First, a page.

4% property acquisition tax: to pay or not to pay?
Updated: Mar 20
Many have heard that a 4% tax on the acquisition of a real estate should not be paid, for example, when buying an apartment in a new building. And they are very surprised when they still have to pay the tax.
Let's figure it out.
The basic rule is that you ALWAYS have to pay 4% acquisition tax when acquiring plots of land, as well as second-hand real estate.
When will you NOT pay this tax?
- if you buy a real estate in cooperative ownership (družstevní byt), because you are not buying a real estate, but the right to be a member of a cooperative;
- if you transfer an apartment from the cooperative ownership to the private one;
- if you inherit a real estate;
- if you receive real estate as a gift;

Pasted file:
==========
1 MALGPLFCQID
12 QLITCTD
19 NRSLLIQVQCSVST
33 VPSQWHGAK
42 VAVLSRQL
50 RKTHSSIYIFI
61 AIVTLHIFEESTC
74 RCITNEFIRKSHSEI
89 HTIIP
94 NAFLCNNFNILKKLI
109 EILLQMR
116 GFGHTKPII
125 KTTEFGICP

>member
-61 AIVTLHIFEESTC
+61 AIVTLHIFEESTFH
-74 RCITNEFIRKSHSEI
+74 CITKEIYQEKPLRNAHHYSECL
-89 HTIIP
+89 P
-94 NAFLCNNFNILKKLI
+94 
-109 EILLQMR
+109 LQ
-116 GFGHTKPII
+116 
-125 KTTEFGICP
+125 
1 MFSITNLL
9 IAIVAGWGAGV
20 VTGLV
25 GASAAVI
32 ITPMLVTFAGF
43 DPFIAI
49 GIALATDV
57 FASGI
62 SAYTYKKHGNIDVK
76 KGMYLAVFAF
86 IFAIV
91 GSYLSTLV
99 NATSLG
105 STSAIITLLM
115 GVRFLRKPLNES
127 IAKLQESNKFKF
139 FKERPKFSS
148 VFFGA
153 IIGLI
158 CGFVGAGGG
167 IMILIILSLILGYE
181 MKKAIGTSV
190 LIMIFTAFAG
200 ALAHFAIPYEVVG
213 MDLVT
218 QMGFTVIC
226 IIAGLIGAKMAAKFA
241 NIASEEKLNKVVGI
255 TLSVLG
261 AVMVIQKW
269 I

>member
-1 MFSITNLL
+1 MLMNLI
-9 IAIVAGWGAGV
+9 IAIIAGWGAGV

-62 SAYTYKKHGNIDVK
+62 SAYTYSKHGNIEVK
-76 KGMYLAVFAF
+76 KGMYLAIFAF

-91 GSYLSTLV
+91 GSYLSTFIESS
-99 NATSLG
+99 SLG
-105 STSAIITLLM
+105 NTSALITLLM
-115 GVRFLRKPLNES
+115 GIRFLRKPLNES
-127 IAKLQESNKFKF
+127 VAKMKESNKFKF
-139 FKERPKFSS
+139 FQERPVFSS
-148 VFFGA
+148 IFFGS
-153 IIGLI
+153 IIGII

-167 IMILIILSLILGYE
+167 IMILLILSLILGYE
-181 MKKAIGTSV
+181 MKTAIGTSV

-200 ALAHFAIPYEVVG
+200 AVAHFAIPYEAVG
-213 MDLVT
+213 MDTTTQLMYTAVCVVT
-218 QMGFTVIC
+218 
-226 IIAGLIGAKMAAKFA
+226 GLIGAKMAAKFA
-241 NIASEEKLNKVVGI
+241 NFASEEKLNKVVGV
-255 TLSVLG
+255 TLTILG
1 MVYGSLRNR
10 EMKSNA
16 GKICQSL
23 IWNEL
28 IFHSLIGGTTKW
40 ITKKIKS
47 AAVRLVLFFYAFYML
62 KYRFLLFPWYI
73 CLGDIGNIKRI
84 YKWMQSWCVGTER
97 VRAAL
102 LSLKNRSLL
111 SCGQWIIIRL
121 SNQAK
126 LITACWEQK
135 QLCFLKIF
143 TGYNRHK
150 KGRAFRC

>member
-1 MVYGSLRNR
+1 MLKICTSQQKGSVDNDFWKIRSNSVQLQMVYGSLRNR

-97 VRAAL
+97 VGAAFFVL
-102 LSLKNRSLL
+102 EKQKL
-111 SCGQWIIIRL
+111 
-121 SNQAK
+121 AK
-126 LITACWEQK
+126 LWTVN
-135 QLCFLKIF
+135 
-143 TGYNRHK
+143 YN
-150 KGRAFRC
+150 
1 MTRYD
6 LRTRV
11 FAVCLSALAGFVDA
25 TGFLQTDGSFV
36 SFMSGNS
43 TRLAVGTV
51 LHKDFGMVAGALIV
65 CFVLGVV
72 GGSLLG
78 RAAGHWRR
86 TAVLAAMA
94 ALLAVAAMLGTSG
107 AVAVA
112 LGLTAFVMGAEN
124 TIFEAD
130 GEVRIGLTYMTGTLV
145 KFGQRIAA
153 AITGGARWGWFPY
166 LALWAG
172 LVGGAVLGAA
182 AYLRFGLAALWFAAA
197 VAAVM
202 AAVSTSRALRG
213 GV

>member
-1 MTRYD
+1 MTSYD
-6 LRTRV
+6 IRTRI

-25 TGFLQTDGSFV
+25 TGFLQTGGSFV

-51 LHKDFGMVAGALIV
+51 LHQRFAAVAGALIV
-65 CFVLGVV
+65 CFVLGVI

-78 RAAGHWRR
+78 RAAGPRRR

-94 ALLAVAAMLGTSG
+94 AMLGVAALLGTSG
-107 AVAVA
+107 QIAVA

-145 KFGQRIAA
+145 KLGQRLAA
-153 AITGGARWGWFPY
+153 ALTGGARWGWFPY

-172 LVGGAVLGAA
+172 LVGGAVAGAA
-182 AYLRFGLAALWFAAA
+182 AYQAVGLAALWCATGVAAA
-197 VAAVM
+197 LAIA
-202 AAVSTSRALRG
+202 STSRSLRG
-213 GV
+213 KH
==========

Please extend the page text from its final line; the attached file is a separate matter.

- if you buy a real estate in a new project built no more than 5 years ago, and you buy it directly from the builder.
But there are cases when you WILL have to pay the tax even when buying a new project:
- the developer built a new building using the external walls of an existed building. This will include all the revitalization projects of the old residential buildings;
- you buy an apartment in a new project built from scratch from a person or a company that bought the flat from the developer earlier. Even though it’s a completely new apartment in which no one has lived because the title transfer has been made, it’s considered as a second-hand real estate and the tax should be paid;
- you buy a new family house with a land plot directly from the developer. And in this case, you will have to pay tax on the acquisition of а real estate, but not from the house value – instead from the plot around it.
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